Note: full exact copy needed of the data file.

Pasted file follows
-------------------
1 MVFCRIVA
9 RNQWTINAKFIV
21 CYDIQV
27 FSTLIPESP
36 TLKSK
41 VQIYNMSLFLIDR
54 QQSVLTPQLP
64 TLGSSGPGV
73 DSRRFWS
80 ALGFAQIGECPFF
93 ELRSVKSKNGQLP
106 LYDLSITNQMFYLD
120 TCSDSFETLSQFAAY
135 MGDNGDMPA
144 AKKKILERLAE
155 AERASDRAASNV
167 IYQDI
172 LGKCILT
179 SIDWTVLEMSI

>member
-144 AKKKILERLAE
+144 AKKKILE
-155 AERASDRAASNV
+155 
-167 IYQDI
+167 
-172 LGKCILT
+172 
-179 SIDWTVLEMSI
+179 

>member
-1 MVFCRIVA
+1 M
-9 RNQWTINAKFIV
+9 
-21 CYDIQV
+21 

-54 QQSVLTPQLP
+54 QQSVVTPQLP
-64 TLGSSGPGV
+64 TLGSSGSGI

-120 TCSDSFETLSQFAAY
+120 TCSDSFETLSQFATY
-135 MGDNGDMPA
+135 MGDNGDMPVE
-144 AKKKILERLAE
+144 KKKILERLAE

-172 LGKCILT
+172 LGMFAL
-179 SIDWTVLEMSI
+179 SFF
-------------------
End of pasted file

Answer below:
1 MVFCRIVA
9 RNQWTINAKFIV
21 CYDIQV
27 FSTLIPESP
36 TLKSK
41 VQIYNMSLFLIDR
54 QQSVLTPQLP
64 TLGSSGPGV
73 DSRRFWS
80 ALGFAQIGECPFF
93 ELRSVKSKNGQLP
106 LYDLSITNQMFYLD
120 TCSDSFETLSQFAAY
135 MGDNGDMPA
144 AKKKILERLAE
155 AERASDRAASNV
167 IYQDI
172 LGKCILT
179 SIDWTVLEMSI

>member
-144 AKKKILERLAE
+144 AKKKILE
-155 AERASDRAASNV
+155 
-167 IYQDI
+167 
-172 LGKCILT
+172 
-179 SIDWTVLEMSI
+179 

>member
-1 MVFCRIVA
+1 M
-9 RNQWTINAKFIV
+9 
-21 CYDIQV
+21 

-54 QQSVLTPQLP
+54 QQSVVTPQLP
-64 TLGSSGPGV
+64 TLGSSGSGI

-120 TCSDSFETLSQFAAY
+120 TCSDSFETLSQFATY
-135 MGDNGDMPA
+135 MGDNGDMPVE
-144 AKKKILERLAE
+144 KKKILERLAE

-172 LGKCILT
+172 LGMFAL
-179 SIDWTVLEMSI
+179 SFF